Even though she didn’t need the hearing device for his breathing, Becky withdrew the black cord and breathed onto the chilly round piece. In low tones directed at Mom, Becky asked, “How long has he been like this?”
“Sleeping about an hour. His fevers have been getting higher and higher over the last two days.” Her voice shook, matching the tremor in her fingers while she stroked the side of his cheek.
Pressing the stethoscope to his chest, Becky listened, a finger in the air to hold the silence. She hadn’t been a doctor long, but she’d been top of her class at University of Washington Medical School and her surgery residency had garnered job offer after job offer. She didn’t have the experience of Dr. Roylance but she had a feel for medicine.
She pulled her hand from the front of the child’s chest and sat back. “I need to hear everything he’s been doing. What’s the highest fever he’s had?” She lifted the flap on her bag and slipped the thermometer from a front pocket.
“The highest was just after he fell asleep, 105.6. He throws up the ibuprofen and Tylenol we keep trying to give him.” Amelia sniffed.
The forehead thermometer glided across his toddler skin. Beeped. 106.0. High enough for Becky. Over her shoulder, she called to Slate. “I need a bucket of ice, three washcloths, and a cup of water.” He’d do it. Somehow, she recognized it as fact. She turned back to the mother. “Okay, we’re looking at 106 right now. That’s too high. Has he been saying anything hurts? Aches? Has he given you any indication of what might be wrong?”
Amelia’s tears started anew. She motioned with her hands in jerky gestures toward her body. “At first his tummy hurt and then the last six or seven hours have been spent with him screaming and he’s held his hand here.” She pointed to the lower right quadrant of the abdomen.
Slate returned and tucked the items on the couch at Mac’s feet.
Offhand, Becky nodded her thanks. She fought the urge to close her eyes and swallowed instead. High fever and searing pain worsening at an accelerated rate in the right lower quadrant. She lifted his small shirt. His distended belly and half-fetal position slammed the possibility of appendicitis to the forefront of Becky’s mind. But she had to be sure.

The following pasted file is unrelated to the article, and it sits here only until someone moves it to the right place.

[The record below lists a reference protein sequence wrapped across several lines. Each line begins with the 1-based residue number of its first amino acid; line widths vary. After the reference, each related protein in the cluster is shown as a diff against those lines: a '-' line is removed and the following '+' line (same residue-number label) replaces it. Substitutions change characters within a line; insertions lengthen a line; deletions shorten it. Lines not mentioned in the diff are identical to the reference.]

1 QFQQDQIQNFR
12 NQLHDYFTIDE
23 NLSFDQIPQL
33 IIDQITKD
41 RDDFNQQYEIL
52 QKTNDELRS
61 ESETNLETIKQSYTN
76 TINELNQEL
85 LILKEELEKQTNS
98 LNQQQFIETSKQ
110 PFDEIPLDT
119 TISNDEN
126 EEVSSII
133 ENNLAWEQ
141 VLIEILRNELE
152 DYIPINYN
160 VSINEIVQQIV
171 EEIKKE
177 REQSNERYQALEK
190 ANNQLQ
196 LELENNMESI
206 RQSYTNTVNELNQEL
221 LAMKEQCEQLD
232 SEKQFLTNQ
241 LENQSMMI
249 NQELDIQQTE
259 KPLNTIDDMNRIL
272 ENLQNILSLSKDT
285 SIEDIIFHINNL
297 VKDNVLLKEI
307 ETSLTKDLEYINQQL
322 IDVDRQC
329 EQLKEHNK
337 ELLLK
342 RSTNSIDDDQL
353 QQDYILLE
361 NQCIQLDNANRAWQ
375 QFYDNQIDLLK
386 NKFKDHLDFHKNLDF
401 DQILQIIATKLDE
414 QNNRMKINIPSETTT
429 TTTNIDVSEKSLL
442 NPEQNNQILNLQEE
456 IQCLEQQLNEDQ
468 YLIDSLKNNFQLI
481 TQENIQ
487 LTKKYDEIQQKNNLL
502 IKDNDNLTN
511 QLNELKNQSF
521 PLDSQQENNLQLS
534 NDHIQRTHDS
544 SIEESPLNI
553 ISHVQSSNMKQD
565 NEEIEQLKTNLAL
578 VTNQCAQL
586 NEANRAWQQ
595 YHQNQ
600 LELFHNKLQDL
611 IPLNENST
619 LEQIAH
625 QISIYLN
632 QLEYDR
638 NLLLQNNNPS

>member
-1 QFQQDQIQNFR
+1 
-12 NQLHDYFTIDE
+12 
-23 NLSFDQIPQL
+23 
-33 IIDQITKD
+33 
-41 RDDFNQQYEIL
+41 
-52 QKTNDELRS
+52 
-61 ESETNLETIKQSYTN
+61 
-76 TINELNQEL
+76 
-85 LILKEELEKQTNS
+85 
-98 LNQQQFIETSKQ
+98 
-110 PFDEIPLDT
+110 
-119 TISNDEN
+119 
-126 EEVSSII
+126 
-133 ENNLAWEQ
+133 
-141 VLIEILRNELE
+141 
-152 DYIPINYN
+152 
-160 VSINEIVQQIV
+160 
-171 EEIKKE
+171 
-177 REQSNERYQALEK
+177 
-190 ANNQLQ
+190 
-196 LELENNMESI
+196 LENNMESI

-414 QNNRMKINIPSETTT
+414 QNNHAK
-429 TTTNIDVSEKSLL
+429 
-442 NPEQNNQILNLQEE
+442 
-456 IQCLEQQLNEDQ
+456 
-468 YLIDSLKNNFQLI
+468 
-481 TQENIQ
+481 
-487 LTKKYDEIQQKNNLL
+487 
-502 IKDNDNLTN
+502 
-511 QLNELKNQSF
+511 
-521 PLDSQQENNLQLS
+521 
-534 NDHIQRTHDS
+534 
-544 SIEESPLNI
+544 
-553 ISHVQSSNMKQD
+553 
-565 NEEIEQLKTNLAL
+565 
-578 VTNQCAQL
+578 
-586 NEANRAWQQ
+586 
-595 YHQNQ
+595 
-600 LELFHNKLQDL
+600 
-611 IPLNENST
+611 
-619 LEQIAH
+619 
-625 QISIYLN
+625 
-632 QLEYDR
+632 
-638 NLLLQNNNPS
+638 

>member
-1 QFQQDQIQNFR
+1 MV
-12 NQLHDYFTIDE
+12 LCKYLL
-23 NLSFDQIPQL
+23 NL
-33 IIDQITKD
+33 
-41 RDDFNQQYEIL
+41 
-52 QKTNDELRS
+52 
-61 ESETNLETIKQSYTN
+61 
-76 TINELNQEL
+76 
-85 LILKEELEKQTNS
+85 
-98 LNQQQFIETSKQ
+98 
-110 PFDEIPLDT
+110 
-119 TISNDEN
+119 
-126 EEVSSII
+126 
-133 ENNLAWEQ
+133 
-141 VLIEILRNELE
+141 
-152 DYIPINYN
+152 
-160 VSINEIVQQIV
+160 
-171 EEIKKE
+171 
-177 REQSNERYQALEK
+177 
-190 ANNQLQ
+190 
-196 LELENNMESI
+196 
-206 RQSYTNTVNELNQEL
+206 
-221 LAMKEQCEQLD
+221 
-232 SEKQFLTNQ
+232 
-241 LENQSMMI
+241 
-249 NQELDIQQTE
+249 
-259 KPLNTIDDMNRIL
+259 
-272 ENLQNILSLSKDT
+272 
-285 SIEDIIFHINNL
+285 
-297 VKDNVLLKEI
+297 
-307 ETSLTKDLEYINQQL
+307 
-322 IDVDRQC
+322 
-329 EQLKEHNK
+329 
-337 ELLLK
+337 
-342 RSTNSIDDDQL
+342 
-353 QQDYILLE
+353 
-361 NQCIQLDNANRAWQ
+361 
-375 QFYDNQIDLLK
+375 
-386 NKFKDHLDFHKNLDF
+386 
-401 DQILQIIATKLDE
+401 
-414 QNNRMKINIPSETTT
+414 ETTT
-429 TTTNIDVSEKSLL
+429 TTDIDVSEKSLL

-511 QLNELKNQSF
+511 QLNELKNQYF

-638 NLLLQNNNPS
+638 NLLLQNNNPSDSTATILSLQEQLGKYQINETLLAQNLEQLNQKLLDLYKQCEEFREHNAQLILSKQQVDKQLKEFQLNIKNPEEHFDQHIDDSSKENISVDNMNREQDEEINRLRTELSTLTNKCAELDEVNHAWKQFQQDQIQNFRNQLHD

To herself, she mumbled, “I’d give anything for an ultrasound machine, right now.”
“Ultrasound? I have a portable machine on-hand in case of ranch emergencies.” Slate interrupted her thoughts, his eyes earnest.
Becky’s heart raced. “Can you get it? Now?” If the boy had what she suspected, they needed a clear picture before they proceeded with any plans. With his fever as high as it was, there was no way antibiotics would work fast enough.
Slate’s worried blue eyes flitted between Becky, the mother, and Mac. One curt nod and he bolted from the room. Becky had never seen a cowboy move so fast.
The mother’s morose stare bit at Becky’s conscious. Safe topics didn’t come to mind and Becky finally allowed herself to focus on Mac. Everything in her head came back to the boy, including the man she’d arrived with. Nothing better to offer the mother, Becky said the first thing that came to mind. “I’m sorry about this. I can’t imagine what you’re going through. How did you come up with the name Mac?”
A soft smile curved the corners of the mother’s mouth. “His whole name is MacAllister Lee James. Big name for a three-and-a-half-year-old, so we just call him Mac.”
“MacAllister? Like Slate’s last name?” Curious. Becky hadn’t thought to ask about their relationship. Not that it was any of her business. But still, human curiosity usually won over professional stoicism. And it seemed like a smart thing to consider since she couldn’t seem to decide if she was hot or cold for him.